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Mean Sea Surface description (MSS15)

The mean sea surface MSS_CNES_CLS_15 has been computed using a 20-year period of altimetry data.

Particular attention was paid to the homogeneity of the ocean content of this MSS, and specific processings were also carried out on data from geodetic missions. For instance, CryoSat-2, Jason-1 GM, and ERS-1 GM data were corrected from oceanic variability using results of optimal analysis of sea level anomalies (SLA).

The MSS CNES_CLS 2015 has been determined using a local least square collocation technique which provides an estimation of calibrated error. Our technique takes into account of altimetric noise, ocean variability noise and also along-track biases which are determined independently for each observation. Moreover, variable cross-covariance models are fitted locally for a more precise determination of the shortest wavelengths lower than 50 km. A specific data processings were used near the coast, the aim has been to preserve better continuity of the MSS accuracy from the open ocean to the coasts.

All these data have been preprocessed in order to be:

  • more homogeneous, and referenced to 1993-2012 period (i.e. GDR standard in Duacs products), 
  • less contaminated by the ocean topography variable signal (the mean ocean topography signal contained in the surface is thus corresponding the mean sea level during the period 1993-2012).

The mean sea surface is corrected from seasonal variations and corresponds to the sum of geoid + mean ocean circulation.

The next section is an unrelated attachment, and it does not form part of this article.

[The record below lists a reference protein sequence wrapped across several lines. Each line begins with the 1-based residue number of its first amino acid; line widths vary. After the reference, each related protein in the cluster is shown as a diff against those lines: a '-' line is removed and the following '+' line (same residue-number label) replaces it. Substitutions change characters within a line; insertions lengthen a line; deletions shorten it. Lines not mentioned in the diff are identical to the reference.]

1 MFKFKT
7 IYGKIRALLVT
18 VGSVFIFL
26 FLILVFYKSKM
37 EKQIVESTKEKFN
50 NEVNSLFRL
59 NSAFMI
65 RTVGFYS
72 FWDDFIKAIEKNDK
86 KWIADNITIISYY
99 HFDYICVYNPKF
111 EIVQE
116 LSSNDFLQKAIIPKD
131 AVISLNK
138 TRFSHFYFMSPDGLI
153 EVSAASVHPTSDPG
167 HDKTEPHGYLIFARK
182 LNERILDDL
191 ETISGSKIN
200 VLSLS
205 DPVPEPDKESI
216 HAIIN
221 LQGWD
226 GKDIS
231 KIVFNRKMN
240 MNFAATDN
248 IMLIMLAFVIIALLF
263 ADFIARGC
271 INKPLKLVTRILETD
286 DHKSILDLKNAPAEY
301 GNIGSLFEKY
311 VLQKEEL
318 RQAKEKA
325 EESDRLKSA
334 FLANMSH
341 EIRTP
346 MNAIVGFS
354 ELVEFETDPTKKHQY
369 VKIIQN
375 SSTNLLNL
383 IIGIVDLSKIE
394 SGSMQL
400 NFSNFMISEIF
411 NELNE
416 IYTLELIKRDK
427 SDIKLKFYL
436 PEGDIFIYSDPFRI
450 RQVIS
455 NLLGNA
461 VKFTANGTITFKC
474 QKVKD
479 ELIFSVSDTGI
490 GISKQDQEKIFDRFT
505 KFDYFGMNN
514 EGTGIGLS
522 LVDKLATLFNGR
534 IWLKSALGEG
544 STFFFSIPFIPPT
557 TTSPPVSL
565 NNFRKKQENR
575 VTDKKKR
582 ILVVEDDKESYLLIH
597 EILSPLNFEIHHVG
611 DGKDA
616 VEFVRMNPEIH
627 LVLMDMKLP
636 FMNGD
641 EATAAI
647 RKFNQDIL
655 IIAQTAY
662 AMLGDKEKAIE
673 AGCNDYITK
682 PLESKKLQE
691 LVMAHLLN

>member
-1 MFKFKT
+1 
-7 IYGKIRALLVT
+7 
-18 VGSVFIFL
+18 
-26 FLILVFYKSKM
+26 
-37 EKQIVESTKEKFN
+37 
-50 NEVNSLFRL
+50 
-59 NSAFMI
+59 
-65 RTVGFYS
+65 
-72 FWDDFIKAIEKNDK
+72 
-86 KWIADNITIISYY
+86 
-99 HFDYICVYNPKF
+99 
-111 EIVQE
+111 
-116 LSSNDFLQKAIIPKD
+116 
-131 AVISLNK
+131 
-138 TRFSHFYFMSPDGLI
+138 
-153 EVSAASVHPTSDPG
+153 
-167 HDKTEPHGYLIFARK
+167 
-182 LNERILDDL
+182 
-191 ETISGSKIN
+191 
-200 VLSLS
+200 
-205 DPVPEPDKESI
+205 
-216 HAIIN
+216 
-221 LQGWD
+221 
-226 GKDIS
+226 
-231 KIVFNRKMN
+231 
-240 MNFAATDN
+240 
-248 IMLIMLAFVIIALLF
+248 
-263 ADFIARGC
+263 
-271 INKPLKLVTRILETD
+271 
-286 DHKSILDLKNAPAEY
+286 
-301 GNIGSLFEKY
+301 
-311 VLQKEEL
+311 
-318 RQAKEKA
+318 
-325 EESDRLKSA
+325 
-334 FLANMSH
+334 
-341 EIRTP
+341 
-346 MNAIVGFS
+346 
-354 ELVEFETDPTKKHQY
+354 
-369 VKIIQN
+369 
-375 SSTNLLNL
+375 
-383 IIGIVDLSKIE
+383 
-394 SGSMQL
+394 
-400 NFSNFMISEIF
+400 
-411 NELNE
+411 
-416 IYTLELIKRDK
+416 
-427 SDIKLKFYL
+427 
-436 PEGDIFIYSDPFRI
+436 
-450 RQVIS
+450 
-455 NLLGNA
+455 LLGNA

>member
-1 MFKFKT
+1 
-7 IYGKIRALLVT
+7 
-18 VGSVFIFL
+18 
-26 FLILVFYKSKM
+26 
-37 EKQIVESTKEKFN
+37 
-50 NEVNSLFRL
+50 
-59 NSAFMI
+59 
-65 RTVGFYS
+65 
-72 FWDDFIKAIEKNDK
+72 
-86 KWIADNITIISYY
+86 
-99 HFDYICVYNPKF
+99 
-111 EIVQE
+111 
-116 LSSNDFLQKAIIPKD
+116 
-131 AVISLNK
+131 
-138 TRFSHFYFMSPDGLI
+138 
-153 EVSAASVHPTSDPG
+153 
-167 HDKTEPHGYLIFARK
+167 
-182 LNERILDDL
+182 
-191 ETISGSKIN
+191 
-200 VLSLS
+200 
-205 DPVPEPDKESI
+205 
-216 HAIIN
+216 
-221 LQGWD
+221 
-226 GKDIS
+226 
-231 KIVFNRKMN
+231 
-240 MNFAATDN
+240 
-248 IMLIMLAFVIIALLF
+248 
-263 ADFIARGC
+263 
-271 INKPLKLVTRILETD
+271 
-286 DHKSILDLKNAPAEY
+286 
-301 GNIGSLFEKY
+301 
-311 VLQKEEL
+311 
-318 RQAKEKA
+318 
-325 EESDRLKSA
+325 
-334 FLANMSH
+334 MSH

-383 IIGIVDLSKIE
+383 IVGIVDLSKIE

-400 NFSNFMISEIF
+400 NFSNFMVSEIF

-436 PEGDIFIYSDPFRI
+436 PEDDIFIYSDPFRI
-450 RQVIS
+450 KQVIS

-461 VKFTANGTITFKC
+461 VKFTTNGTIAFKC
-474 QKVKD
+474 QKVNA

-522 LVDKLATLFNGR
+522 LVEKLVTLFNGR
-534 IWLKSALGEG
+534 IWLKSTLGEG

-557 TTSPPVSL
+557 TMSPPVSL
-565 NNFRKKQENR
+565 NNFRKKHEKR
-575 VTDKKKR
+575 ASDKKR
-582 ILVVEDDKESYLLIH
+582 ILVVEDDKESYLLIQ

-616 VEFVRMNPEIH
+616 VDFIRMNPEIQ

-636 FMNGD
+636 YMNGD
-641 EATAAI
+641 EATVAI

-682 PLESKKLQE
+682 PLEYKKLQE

The relief of this surface reveals:

  • on a scale of thousands meters, undulations of hundred of meters due to differences in densities into the mantle;
  • on medium wavelenghts, currents and water masses of varying densities, leading to sea level variations of several meters;
  • on short wavelenghts, the heterogeneous distribution of matter concerning earth's surface layer and ocean's bottom topography, that implies geoid undulations of several meters.

The surface have been estimated on a 1/60 (1 minute) of a degree grid using a local inverse method, which also provides an estimation error field that is calibrated on the results of crossover point analysis of altimetric data.

This mean sea surface contains:

  • Over ocean, the mean geoid plus the mean ocean dynamic topography (1993-2012),
  • In continental areas (up to100 km inland): MSS is not defined


Reference ellipsoidT/P
Reference time period1993-2012 (20 years)
Geographic coverageGlobal (80°S to 84°N) - Oceanwide where altimetric data are available. 
Spatial resolutionRegular grid with a 1/60° (1 minute) spacing (i.e. ~1.8 km)
Grid21600 points in longitude / 9811 points in latitude (-79.5°S to 84° N)
MethodLocal least square collocation method on a 6' grid where altimetric data in a 200-km radius are selected. Estimation on a 1' grid based on (SSH minus First Guess) values (remove/restore technique to recover the full signal). The inverse method uses local anisotropic covariance functions that witness the MSS wavelength content.